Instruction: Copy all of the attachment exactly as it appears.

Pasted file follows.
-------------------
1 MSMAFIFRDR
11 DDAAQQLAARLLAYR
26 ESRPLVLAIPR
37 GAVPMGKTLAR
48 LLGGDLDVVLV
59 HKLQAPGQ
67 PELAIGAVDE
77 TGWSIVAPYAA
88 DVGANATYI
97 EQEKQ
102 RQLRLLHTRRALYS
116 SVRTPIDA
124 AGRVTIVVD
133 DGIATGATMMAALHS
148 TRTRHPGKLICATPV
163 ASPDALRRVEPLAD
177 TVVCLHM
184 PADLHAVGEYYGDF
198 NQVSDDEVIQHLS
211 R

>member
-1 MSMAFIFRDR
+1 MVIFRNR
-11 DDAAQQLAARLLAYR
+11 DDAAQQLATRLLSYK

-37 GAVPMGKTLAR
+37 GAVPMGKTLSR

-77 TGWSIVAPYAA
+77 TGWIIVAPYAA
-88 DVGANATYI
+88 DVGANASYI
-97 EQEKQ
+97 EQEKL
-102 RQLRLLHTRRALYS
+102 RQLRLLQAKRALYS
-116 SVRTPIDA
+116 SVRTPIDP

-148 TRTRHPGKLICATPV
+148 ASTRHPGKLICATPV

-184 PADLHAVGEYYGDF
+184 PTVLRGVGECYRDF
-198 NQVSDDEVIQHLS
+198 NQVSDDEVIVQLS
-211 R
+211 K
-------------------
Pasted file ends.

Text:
1 MSMAFIFRDR
11 DDAAQQLAARLLAYR
26 ESRPLVLAIPR
37 GAVPMGKTLAR
48 LLGGDLDVVLV
59 HKLQAPGQ
67 PELAIGAVDE
77 TGWSIVAPYAA
88 DVGANATYI
97 EQEKQ
102 RQLRLLHTRRALYS
116 SVRTPIDA
124 AGRVTIVVD
133 DGIATGATMMAALHS
148 TRTRHPGKLICATPV
163 ASPDALRRVEPLAD
177 TVVCLHM
184 PADLHAVGEYYGDF
198 NQVSDDEVIQHLS
211 R

>member
-1 MSMAFIFRDR
+1 MVIFRNR
-11 DDAAQQLAARLLAYR
+11 DDAAQQLATRLLSYK

-37 GAVPMGKTLAR
+37 GAVPMGKTLSR

-77 TGWSIVAPYAA
+77 TGWIIVAPYAA
-88 DVGANATYI
+88 DVGANASYI
-97 EQEKQ
+97 EQEKL
-102 RQLRLLHTRRALYS
+102 RQLRLLQAKRALYS
-116 SVRTPIDA
+116 SVRTPIDP

-148 TRTRHPGKLICATPV
+148 ASTRHPGKLICATPV

-184 PADLHAVGEYYGDF
+184 PTVLRGVGECYRDF
-198 NQVSDDEVIQHLS
+198 NQVSDDEVIVQLS
-211 R
+211 K